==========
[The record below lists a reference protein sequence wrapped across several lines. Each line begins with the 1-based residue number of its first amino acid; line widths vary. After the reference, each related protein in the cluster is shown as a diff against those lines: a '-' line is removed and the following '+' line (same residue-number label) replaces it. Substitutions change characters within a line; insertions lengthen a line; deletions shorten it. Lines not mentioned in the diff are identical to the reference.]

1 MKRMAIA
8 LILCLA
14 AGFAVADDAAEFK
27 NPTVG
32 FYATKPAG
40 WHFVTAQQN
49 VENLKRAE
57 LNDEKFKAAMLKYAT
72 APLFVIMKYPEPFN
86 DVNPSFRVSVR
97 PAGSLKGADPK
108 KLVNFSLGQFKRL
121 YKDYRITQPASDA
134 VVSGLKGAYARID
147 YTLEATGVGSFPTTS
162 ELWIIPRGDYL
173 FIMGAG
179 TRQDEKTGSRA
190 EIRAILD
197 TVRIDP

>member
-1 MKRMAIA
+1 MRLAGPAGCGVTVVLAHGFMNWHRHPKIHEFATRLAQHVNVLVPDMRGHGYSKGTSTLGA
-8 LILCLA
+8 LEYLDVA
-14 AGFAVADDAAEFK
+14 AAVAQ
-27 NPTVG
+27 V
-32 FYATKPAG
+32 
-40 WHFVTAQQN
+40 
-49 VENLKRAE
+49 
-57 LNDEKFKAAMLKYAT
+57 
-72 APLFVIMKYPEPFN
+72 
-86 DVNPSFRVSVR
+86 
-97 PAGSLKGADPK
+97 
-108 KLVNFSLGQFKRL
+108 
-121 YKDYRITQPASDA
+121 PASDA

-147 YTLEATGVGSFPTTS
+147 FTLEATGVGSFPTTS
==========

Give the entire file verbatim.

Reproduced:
[The record below lists a reference protein sequence wrapped across several lines. Each line begins with the 1-based residue number of its first amino acid; line widths vary. After the reference, each related protein in the cluster is shown as a diff against those lines: a '-' line is removed and the following '+' line (same residue-number label) replaces it. Substitutions change characters within a line; insertions lengthen a line; deletions shorten it. Lines not mentioned in the diff are identical to the reference.]

1 MKRMAIA
8 LILCLA
14 AGFAVADDAAEFK
27 NPTVG
32 FYATKPAG
40 WHFVTAQQN
49 VENLKRAE
57 LNDEKFKAAMLKYAT
72 APLFVIMKYPEPFN
86 DVNPSFRVSVR
97 PAGSLKGADPK
108 KLVNFSLGQFKRL
121 YKDYRITQPASDA
134 VVSGLKGAYARID
147 YTLEATGVGSFPTTS
162 ELWIIPRGDYL
173 FIMGAG
179 TRQDEKTGSRA
190 EIRAILD
197 TVRIDP

>member
-1 MKRMAIA
+1 MRLAGPAGCGVTVVLAHGFMNWHRHPKIHEFATRLAQHVNVLVPDMRGHGYSKGTSTLGA
-8 LILCLA
+8 LEYLDVA
-14 AGFAVADDAAEFK
+14 AAVAQ
-27 NPTVG
+27 V
-32 FYATKPAG
+32 
-40 WHFVTAQQN
+40 
-49 VENLKRAE
+49 
-57 LNDEKFKAAMLKYAT
+57 
-72 APLFVIMKYPEPFN
+72 
-86 DVNPSFRVSVR
+86 
-97 PAGSLKGADPK
+97 
-108 KLVNFSLGQFKRL
+108 
-121 YKDYRITQPASDA
+121 PASDA

-147 YTLEATGVGSFPTTS
+147 FTLEATGVGSFPTTS